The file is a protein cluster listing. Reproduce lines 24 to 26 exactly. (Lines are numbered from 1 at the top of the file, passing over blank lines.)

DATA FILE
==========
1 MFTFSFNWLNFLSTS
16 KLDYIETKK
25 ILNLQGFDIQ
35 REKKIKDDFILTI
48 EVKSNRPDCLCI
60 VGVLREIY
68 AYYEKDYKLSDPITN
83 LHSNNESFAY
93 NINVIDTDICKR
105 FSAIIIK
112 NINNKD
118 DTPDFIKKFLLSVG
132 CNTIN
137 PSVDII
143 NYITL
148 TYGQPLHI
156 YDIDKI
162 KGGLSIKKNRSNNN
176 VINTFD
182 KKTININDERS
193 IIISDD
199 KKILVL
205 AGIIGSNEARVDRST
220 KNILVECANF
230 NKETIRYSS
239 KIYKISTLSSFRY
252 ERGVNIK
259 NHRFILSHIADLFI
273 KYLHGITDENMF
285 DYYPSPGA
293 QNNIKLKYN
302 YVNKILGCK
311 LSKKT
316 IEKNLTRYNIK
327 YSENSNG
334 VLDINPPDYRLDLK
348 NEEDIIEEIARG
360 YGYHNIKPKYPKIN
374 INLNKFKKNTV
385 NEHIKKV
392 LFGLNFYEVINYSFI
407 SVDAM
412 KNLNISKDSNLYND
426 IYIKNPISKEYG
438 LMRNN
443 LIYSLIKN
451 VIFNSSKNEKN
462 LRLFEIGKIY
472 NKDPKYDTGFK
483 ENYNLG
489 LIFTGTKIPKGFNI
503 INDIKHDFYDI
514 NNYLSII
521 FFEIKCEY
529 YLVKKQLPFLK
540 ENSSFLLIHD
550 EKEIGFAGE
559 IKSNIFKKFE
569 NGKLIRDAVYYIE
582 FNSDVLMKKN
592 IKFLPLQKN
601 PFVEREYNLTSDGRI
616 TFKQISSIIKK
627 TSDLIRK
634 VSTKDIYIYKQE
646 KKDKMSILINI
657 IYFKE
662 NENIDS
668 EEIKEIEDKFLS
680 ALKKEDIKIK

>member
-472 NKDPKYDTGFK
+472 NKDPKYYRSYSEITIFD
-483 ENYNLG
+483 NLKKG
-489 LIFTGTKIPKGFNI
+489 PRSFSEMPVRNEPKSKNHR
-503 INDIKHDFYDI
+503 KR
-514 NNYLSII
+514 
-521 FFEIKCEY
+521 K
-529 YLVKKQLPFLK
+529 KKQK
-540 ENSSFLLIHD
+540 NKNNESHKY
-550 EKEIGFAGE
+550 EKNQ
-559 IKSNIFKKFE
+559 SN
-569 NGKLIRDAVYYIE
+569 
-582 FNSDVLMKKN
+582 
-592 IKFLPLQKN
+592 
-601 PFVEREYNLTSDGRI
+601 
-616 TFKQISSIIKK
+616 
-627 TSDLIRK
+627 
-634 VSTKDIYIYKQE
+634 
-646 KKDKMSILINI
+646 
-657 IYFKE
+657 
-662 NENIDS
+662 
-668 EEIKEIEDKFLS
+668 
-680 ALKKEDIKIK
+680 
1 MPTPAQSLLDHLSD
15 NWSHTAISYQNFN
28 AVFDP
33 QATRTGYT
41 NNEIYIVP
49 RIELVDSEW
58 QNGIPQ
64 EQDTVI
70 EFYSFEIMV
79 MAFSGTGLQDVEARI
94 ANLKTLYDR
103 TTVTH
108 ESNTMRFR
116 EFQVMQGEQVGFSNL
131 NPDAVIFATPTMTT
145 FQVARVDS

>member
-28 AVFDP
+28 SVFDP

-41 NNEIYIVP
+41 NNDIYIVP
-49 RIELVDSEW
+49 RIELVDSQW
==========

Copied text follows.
220 KNILVECANF
230 NKETIRYSS
239 KIYKISTLSSFRY